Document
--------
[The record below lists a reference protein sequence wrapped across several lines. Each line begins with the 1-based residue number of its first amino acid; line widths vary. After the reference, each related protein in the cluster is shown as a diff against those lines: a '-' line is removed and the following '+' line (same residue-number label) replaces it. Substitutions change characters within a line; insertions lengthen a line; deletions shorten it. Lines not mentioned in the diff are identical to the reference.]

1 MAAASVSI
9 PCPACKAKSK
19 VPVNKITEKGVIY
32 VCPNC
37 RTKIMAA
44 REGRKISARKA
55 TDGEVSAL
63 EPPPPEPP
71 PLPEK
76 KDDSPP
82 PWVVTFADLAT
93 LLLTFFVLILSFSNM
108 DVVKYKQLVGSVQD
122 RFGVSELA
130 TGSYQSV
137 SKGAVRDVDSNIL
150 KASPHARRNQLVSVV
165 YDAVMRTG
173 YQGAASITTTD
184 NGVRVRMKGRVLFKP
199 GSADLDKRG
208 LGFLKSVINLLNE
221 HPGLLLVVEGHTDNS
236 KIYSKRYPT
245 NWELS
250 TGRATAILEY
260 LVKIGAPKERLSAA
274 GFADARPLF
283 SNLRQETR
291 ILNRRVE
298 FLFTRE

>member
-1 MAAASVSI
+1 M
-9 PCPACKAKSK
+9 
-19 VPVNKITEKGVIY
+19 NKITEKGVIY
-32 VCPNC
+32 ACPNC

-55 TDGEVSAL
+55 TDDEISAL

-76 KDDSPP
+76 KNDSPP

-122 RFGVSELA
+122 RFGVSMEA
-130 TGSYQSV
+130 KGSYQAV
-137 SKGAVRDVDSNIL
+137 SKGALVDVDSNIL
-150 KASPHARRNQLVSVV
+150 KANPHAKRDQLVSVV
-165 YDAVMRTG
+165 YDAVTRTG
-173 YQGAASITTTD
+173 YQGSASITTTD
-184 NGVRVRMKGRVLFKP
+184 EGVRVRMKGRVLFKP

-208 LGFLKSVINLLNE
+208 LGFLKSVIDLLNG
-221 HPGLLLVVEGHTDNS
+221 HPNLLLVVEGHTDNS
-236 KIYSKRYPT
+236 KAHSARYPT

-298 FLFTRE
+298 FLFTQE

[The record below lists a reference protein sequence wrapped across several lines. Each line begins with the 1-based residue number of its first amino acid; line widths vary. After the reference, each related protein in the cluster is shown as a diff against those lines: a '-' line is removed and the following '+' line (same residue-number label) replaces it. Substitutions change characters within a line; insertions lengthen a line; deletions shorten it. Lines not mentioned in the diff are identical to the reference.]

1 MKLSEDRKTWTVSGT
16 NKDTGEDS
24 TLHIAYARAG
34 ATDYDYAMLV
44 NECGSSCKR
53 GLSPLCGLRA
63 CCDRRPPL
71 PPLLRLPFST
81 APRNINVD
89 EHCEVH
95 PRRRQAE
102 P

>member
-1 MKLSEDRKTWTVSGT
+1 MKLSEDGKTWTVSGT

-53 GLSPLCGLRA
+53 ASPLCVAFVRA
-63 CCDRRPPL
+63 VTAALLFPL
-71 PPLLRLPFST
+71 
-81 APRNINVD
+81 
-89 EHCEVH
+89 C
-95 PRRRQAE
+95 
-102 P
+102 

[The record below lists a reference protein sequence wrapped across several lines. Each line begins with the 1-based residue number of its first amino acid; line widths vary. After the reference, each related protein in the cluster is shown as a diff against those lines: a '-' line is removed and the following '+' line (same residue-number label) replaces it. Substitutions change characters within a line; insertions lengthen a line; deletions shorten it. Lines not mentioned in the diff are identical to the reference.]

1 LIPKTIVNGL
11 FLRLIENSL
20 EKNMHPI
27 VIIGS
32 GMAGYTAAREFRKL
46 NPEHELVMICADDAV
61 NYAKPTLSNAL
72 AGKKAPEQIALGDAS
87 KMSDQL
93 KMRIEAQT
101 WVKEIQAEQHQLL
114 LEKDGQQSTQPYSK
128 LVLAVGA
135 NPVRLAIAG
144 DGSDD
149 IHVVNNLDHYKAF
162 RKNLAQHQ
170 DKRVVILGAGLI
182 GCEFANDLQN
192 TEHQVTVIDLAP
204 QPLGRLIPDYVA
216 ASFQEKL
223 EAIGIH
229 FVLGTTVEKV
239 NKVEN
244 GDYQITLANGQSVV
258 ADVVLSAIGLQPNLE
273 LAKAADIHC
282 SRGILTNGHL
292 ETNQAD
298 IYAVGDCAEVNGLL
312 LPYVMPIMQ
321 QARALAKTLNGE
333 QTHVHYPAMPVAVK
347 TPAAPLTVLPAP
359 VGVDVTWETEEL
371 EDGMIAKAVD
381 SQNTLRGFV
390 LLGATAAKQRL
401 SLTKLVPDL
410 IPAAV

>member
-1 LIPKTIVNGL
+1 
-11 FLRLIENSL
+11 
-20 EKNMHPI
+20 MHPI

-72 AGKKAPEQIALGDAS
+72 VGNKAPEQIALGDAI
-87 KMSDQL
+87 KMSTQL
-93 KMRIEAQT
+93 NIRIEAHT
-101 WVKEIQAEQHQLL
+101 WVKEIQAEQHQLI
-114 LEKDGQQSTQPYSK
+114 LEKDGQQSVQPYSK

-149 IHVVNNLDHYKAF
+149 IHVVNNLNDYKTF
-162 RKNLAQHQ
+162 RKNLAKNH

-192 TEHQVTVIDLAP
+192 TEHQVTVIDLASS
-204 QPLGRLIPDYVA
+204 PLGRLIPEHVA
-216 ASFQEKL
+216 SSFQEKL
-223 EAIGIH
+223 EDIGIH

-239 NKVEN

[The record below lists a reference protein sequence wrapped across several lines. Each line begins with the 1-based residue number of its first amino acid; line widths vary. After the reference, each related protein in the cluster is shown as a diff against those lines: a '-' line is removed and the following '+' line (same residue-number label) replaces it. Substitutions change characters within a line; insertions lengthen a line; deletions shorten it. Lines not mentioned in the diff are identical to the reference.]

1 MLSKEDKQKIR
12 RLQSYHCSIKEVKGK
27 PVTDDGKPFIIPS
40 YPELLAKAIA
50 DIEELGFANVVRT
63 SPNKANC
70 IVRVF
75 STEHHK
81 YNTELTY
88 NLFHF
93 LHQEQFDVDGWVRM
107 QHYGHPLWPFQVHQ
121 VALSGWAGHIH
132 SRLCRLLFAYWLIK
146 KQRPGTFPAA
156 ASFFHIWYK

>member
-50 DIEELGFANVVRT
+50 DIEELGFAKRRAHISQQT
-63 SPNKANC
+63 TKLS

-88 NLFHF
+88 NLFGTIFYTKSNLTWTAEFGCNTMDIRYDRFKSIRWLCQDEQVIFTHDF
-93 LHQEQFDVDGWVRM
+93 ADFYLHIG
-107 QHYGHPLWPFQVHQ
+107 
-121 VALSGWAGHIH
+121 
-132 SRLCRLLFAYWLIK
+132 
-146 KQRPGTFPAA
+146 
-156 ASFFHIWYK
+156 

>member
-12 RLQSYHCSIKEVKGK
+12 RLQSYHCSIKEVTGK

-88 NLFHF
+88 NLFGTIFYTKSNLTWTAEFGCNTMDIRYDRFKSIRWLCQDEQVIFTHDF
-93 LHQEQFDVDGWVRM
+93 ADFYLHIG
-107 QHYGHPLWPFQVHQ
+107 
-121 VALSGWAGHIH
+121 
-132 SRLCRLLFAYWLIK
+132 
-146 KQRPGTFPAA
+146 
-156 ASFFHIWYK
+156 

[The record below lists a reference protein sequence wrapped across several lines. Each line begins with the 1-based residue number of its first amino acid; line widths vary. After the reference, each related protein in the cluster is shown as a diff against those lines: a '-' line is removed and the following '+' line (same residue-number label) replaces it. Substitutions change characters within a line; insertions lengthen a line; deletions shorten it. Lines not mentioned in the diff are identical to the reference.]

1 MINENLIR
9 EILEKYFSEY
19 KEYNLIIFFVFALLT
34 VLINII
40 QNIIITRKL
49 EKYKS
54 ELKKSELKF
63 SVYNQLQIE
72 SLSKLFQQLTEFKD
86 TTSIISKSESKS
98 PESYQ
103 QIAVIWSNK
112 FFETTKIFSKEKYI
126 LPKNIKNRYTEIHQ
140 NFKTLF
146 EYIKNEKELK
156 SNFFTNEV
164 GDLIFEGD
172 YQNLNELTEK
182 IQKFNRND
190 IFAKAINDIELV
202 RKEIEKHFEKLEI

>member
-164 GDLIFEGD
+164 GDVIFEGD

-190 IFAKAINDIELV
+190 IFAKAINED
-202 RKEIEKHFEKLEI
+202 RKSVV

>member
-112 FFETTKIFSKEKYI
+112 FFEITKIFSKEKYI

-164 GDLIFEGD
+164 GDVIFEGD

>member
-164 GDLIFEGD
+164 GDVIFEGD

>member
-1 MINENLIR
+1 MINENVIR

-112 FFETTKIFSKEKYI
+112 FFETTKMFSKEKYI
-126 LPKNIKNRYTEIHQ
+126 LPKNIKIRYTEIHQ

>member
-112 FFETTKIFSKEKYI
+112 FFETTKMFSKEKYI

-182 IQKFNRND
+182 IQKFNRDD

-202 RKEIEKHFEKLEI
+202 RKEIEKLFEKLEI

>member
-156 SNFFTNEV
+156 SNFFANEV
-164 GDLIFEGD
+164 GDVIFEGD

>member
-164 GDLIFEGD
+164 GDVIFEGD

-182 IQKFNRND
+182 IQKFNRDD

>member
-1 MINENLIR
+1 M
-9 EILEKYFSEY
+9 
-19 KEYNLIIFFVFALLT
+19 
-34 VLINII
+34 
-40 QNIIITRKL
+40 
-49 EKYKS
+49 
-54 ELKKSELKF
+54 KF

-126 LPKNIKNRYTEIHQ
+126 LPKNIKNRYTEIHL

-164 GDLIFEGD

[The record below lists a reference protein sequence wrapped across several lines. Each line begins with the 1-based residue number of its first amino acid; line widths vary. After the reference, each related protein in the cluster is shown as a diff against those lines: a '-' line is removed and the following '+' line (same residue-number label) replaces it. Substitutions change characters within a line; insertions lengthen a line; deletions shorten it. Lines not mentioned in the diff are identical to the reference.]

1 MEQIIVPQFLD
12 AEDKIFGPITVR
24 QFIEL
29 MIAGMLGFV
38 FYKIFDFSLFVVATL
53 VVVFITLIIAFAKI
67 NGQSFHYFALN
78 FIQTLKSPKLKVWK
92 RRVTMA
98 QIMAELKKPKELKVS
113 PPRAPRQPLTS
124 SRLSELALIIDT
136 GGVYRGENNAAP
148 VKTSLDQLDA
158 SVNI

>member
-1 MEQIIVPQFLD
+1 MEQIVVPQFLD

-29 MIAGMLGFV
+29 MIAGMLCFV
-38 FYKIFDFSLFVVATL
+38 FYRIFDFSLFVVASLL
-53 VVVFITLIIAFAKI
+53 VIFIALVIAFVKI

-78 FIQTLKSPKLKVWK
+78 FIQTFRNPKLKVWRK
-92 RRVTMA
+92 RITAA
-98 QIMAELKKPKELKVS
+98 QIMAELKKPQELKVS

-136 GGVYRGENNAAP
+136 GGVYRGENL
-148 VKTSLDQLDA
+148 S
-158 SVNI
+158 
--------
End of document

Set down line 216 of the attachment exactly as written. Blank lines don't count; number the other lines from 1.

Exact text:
+121 